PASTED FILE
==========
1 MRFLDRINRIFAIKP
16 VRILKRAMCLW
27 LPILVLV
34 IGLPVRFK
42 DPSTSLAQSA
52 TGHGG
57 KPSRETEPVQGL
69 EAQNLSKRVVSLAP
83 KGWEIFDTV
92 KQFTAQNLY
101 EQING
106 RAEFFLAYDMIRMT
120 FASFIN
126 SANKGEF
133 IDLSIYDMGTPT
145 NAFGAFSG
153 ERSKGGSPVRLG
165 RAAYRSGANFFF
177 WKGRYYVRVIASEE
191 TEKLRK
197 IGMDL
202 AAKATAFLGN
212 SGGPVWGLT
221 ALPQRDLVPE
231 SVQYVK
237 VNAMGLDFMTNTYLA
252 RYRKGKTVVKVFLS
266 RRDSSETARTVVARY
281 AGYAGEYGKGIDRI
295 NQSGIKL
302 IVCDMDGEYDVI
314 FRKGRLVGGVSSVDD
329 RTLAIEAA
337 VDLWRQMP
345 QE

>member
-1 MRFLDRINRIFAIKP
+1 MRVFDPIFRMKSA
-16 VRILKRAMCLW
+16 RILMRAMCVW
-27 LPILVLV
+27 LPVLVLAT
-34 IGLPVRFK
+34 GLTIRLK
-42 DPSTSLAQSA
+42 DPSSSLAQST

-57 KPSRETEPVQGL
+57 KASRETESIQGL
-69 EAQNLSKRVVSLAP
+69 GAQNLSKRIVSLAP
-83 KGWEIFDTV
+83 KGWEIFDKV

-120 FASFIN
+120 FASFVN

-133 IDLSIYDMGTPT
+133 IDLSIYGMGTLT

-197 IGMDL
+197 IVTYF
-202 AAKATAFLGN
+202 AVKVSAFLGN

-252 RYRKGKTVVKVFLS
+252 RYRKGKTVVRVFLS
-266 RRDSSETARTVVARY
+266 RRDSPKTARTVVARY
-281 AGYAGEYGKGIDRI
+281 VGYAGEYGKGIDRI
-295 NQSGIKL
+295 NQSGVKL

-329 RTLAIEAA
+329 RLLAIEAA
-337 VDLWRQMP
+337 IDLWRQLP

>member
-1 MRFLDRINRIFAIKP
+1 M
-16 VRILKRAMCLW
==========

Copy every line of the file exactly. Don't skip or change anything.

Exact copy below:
1 MRFLDRINRIFAIKP
16 VRILKRAMCLW
27 LPILVLV
34 IGLPVRFK
42 DPSTSLAQSA
52 TGHGG
57 KPSRETEPVQGL
69 EAQNLSKRVVSLAP
83 KGWEIFDTV
92 KQFTAQNLY
101 EQING
106 RAEFFLAYDMIRMT
120 FASFIN
126 SANKGEF
133 IDLSIYDMGTPT
145 NAFGAFSG
153 ERSKGGSPVRLG
165 RAAYRSGANFFF
177 WKGRYYVRVIASEE
191 TEKLRK
197 IGMDL
202 AAKATAFLGN
212 SGGPVWGLT
221 ALPQRDLVPE
231 SVQYVK
237 VNAMGLDFMTNTYLA
252 RYRKGKTVVKVFLS
266 RRDSSETARTVVARY
281 AGYAGEYGKGIDRI
295 NQSGIKL
302 IVCDMDGEYDVI
314 FRKGRLVGGVSSVDD
329 RTLAIEAA
337 VDLWRQMP
345 QE

>member
-1 MRFLDRINRIFAIKP
+1 MRVFDPIFRMKSA
-16 VRILKRAMCLW
+16 RILMRAMCVW
-27 LPILVLV
+27 LPVLVLAT
-34 IGLPVRFK
+34 GLTIRLK
-42 DPSTSLAQSA
+42 DPSSSLAQST

-57 KPSRETEPVQGL
+57 KASRETESIQGL
-69 EAQNLSKRVVSLAP
+69 GAQNLSKRIVSLAP
-83 KGWEIFDTV
+83 KGWEIFDKV

-120 FASFIN
+120 FASFVN

-133 IDLSIYDMGTPT
+133 IDLSIYGMGTLT

-197 IGMDL
+197 IVTYF
-202 AAKATAFLGN
+202 AVKVSAFLGN

-252 RYRKGKTVVKVFLS
+252 RYRKGKTVVRVFLS
-266 RRDSSETARTVVARY
+266 RRDSPKTARTVVARY
-281 AGYAGEYGKGIDRI
+281 VGYAGEYGKGIDRI
-295 NQSGIKL
+295 NQSGVKL

-329 RTLAIEAA
+329 RLLAIEAA
-337 VDLWRQMP
+337 IDLWRQLP

>member
-1 MRFLDRINRIFAIKP
+1 M
-16 VRILKRAMCLW